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14435724clutchmag730200720338pm.jpgBefore you experiment with a new haircut, ask yourself how much time you want to devote to your hair each day. Ten minutes to wash and walk out the door, or thirty minutes to curl or flat iron your hair? Hairstyle trends can be fun and can help update your look, but you need to figure out the basic cuts that’s right for you. Getting a haircut is not a good time to be impulsive. Plan ahead—do you wan a big change or a small one? If your making a major change—a dramatic cut or new style—before a big event, do it a week or two ahead so that you have time to play around and get comfortable with your new look (it’s crushing when you have your heart set on Rihanna’s new cut and walk out looking like a mistake from the ’80s). The importance of a good haircut can hardly be overstated. Whether or not you choose to color, curl or treat your hair is a matter of personal preference. But no one, no matter how beautiful, can look her best with a bad haircut.

Here the main things to consider before walking into the salon…
Face Shape
A good stylist will obviously want to accentuate your most beautiful features (high cheekbones, strong jaw lines), and play down less complimentary features. The shape of the face is underplayed by many stylist these days, but it’s a good way to establish general guidelines for a cut. If you don’t know the shape of your face, tie your hair back, stand up close to your bathroom mirror and trace your reflection with a lip pencil. Then step back and see which shape it most resembles: round, square, oval or heart.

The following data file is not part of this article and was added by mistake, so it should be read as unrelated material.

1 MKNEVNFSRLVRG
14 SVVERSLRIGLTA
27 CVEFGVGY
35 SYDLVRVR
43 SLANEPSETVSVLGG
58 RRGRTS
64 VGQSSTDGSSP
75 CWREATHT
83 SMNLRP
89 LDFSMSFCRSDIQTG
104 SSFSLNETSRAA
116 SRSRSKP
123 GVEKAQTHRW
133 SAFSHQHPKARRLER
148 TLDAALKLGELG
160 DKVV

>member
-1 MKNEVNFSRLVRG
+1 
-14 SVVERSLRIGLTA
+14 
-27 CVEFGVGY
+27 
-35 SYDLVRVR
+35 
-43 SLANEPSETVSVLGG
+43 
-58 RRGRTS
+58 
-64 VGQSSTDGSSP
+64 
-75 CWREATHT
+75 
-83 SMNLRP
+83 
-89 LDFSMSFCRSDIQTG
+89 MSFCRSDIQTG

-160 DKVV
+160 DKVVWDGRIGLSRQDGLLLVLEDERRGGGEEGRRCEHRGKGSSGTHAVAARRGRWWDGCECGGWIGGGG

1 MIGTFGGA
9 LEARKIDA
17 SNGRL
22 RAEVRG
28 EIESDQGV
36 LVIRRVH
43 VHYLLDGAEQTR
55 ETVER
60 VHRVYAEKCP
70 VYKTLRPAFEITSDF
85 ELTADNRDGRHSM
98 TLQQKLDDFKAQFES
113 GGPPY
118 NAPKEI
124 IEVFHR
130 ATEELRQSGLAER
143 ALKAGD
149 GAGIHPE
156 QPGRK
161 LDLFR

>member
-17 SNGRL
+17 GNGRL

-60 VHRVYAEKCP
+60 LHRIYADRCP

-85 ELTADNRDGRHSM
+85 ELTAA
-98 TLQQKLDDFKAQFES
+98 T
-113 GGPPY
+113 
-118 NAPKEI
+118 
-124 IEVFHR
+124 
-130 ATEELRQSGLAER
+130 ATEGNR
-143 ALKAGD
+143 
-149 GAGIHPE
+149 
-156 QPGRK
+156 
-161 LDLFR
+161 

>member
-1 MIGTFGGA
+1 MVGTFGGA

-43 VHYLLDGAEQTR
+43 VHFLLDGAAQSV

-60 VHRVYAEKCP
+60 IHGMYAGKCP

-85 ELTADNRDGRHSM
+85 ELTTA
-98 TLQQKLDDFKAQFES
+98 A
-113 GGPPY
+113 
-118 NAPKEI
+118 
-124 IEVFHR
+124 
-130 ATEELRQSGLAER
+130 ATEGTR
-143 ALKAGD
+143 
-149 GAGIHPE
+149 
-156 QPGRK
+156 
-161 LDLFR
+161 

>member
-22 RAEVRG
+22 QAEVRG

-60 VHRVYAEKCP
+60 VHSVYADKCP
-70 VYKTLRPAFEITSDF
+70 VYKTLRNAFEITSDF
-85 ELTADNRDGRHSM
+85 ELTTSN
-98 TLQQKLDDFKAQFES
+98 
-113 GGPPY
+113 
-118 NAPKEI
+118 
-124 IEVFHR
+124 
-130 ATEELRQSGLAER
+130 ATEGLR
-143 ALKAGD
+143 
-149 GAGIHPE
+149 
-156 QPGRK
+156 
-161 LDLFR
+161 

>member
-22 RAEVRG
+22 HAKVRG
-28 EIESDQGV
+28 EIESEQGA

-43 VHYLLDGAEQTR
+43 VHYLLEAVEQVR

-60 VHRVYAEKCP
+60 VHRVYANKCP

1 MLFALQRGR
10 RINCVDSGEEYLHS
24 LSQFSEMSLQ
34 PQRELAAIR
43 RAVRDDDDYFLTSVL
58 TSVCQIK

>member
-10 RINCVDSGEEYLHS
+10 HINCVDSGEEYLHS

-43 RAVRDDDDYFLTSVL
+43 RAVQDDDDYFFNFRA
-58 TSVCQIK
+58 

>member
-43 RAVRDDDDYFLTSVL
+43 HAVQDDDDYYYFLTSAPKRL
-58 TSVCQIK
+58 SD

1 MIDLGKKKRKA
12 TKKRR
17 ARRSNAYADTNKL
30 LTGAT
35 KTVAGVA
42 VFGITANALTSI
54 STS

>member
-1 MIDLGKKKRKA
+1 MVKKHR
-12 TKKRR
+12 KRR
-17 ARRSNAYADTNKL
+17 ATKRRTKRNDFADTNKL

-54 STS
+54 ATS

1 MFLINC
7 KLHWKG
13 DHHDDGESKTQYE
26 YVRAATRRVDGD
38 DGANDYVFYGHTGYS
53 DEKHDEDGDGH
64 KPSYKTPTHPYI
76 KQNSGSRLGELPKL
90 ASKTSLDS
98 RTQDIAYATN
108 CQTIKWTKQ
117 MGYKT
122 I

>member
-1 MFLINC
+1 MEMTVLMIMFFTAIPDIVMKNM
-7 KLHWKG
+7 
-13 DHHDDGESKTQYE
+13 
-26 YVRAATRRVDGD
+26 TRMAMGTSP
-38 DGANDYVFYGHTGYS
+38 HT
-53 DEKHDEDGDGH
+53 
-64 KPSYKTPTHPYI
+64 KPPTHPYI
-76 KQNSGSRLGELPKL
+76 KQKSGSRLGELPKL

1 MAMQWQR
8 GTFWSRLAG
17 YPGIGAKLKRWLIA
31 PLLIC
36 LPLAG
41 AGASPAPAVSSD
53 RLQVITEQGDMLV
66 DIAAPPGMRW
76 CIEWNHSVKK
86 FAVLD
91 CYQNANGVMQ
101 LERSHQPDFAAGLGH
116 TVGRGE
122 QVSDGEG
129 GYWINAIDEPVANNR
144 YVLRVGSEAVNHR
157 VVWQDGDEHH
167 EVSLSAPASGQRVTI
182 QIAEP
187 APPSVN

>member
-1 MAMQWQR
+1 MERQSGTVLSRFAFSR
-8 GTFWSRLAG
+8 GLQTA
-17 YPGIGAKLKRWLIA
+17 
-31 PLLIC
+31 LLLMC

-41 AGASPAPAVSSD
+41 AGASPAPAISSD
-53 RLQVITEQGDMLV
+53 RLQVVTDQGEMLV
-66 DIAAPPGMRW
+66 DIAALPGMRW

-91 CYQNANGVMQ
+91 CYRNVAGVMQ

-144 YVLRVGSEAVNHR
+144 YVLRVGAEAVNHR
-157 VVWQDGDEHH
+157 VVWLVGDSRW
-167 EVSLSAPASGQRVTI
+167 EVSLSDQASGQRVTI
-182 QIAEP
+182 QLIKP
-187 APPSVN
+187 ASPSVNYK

Here are some styles that are most flattering to each…
Round: Cheeks are wide as your jaw and forehead, wide, full chin, no visible jawline
Style: A side part will make your face appear longer. So will a short pixie cut brushed toward the face, a short cut that tapers in above the ears and has lots of layers at the crown for height or long style that is layered around the face. Extra width or curl at the sides will make your face look fuller.

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Square: Prominent, square-off jaw, wide forehead with square-off hairline, may have strong cheekbones
Style: To style the angular or shape, avoid blunt-edged jaw length cuts and straight bangs. Hair length is best above or below the jawline. Fringy, tapered bangs, side parts, off-centered layers and curling the ends of your hair under will all soften the line of your jaw. Adding height at the crown will elongate your face and make it look less square.

Oval: Somewhere between round and square high forehead, prominent jawline, long and narrow chin
Style: To widen a narrow face, go for a short or chin length haircut subtly layered at the bottom or full at the sides (not the top) and tapered in. Soft, side dipping bangs are good, as are face framing layers in the front; they de-emphasize the length of an oval face. Long straight hair with center part is not for you. Asymmetrical parts or cuts add width to a narrow face.

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Heart: High cheekbones, delicate, pointy chin and wide forehead
Style: Avoid super short cuts or styles with center parts. Hair tucked behind ears; soft bangs; curly or wavy styles; short layers on top; hair that’s long on the neck and wispy at the bottom; flippy ends; and tousled layers will all nicely emphasize your bone structure and soften the effect of a point chin.

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  • Mari

    Great Tips!